Researchers at ETH Zurich and the University of Bern have together discovered how the coronavirus manipulates human cells. This discovery should help with the development of drugs and vaccines to combat the virus.

Coronavirus research by ETH Zurich
Research by ETH Zurich and the University of Bern will help to develop drugs and vaccines against the corona virus


Researchers at the Swiss Federal Institute of Technology in Zurich (ETH) and the University of Bern have made a breakthrough in their investigations into the coronavirus. They have discovered how the virus manipulates human cells in order to guarantee its own replication. This mechanism leads to a situation in which cells begin to primarily produce virus proteins rather than their own proteins. This stimulates the production of new viruses on the one hand, while on the other, the body’s immune response against the infection is also inhibited.  

In a coronavirus infection, the virus protein NSP1 is initially produced, as detailed by an article published by ETH. It was also previously known that NSP1 inhibits the production of cell proteins. The Swiss research group has, however, now also discovered exactly how this process happens. According to the research, NSP1 binds to a channel after passing through this on a ribosome, thereby blocking the progression of the ribosome. Under normal circumstances, the messenger RNA passes through this channel, allowing the ribosome to read off the blueprint for the production of proteins.  

Using cryo-​electron microscopy, the researchers were able to display the binding site of NSP1 in the ribosome channel at atomic resolution. “This detailed image provides important information for potential design of a drug that can prevent NSP1 binding without interfering with ribosomal function” explains Nenad Ban, Professor for Molecular Biology at ETH Zurich, before adding: “If NSP1 can no longer interact with the ribosome, this allows activation of cellular defense systems that can stop viral replication”.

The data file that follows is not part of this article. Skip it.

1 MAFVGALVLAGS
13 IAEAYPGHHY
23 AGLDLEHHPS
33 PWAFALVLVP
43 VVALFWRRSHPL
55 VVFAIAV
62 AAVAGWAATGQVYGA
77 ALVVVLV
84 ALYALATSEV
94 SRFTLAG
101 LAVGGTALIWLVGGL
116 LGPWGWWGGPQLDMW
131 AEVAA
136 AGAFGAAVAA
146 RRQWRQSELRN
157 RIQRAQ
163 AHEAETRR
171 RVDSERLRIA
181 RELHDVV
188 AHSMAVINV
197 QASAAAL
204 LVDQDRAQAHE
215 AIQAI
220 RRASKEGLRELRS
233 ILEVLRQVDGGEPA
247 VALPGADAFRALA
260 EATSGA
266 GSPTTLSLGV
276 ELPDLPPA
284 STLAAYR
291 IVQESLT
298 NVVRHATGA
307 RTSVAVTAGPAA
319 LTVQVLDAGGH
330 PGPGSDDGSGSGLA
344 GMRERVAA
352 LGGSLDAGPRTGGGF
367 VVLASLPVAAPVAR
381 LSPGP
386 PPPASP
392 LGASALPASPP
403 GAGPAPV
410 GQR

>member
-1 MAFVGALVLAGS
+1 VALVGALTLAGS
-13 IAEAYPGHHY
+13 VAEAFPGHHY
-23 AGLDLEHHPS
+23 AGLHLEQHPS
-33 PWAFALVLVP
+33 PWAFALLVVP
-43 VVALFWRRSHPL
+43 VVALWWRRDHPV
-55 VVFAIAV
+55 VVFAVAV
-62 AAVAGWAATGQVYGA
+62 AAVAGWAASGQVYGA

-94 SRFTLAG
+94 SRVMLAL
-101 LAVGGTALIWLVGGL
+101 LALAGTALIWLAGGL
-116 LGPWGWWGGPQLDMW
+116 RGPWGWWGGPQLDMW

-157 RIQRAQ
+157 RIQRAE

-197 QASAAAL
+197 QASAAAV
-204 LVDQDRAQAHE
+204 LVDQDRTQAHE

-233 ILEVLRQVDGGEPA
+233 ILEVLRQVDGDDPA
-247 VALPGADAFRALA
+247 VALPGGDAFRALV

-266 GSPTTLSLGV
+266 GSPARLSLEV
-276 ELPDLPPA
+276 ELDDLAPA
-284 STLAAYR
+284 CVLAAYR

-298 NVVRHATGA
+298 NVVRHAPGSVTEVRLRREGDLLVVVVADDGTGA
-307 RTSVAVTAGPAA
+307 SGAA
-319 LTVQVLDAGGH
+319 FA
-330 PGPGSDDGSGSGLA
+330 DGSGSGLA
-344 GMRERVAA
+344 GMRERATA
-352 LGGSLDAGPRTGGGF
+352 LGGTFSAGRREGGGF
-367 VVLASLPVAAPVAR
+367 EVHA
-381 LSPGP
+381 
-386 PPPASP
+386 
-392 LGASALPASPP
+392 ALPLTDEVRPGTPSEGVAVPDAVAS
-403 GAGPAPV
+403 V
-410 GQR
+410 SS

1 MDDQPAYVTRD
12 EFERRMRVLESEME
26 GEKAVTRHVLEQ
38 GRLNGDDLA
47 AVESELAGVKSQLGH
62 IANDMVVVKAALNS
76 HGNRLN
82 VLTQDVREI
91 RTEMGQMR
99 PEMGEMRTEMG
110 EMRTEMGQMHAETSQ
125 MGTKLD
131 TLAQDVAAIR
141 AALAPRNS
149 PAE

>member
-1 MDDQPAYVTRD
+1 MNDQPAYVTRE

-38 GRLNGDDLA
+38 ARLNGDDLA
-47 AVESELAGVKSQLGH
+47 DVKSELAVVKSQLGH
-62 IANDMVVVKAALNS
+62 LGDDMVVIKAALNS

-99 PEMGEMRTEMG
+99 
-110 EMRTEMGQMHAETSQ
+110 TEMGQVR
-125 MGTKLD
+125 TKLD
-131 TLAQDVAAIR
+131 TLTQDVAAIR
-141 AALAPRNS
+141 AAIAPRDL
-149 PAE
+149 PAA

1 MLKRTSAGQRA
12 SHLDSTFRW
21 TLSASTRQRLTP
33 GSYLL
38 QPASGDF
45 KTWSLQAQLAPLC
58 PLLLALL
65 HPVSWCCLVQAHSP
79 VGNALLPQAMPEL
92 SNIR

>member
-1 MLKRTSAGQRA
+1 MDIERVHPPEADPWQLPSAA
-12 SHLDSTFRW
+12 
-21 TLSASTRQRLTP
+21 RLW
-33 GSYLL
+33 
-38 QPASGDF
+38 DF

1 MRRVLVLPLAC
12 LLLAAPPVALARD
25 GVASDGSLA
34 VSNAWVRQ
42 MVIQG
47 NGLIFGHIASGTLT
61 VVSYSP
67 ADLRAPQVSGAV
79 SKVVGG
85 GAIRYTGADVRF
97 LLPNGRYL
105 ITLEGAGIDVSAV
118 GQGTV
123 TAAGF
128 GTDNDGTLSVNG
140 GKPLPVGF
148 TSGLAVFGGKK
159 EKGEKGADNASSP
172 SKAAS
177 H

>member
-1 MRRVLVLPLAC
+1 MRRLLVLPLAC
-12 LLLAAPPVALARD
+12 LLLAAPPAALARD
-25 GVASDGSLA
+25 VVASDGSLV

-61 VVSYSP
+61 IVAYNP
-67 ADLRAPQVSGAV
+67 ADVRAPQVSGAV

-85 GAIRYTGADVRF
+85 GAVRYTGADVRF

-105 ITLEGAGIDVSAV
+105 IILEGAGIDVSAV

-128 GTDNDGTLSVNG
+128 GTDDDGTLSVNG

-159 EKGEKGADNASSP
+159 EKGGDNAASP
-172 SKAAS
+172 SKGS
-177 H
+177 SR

Among other achievements, the research group has also been able to successfully produce modified NSP1 variants that have lost their inhibitory effect. These kinds of attenuated, inactive viruses could potentially be used as the basis of a vaccine, according to information in the press release.

According to the ETH, the research project has been completed in record time. “The complementary expertise of the researchers involved allowed for very fast and efficient progress in this project," says Oliver Mühlemann, Professor of Biochemistry at the University of Bern. The researchers intend to continue collaborating closely with the aim of gaining further knowledge about the manipulation of cells by the coronavirus.

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